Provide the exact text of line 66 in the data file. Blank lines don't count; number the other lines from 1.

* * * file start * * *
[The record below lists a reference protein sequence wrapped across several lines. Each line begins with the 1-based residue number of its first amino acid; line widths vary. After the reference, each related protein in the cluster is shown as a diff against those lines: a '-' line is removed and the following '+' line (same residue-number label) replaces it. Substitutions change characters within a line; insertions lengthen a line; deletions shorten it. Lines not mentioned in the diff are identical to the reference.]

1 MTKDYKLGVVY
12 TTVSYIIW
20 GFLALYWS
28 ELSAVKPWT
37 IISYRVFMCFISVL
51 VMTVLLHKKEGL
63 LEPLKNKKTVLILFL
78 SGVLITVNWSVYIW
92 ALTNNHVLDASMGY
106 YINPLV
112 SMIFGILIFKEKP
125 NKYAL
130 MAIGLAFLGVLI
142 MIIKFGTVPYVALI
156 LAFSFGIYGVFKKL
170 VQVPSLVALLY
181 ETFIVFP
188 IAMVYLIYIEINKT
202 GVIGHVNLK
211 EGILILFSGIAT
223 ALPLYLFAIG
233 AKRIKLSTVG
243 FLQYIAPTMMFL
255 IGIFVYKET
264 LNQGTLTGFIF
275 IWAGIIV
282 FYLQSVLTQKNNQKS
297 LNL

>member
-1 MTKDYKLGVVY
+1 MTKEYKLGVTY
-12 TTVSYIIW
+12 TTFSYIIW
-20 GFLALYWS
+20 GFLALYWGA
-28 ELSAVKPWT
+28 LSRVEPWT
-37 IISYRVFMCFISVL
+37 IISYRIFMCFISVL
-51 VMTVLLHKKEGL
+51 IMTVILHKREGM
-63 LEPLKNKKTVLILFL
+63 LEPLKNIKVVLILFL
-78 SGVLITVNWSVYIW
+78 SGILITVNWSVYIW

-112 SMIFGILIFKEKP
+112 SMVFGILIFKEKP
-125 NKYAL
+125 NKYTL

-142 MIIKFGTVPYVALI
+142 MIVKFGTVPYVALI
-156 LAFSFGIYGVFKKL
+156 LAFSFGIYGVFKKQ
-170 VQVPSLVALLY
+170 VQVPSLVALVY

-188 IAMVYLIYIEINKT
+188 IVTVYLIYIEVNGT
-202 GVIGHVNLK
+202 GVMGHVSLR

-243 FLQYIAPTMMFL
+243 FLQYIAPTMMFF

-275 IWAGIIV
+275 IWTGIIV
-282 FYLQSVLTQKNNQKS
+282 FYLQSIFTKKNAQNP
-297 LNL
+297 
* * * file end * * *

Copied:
+282 FYLQSIFTKKNAQNP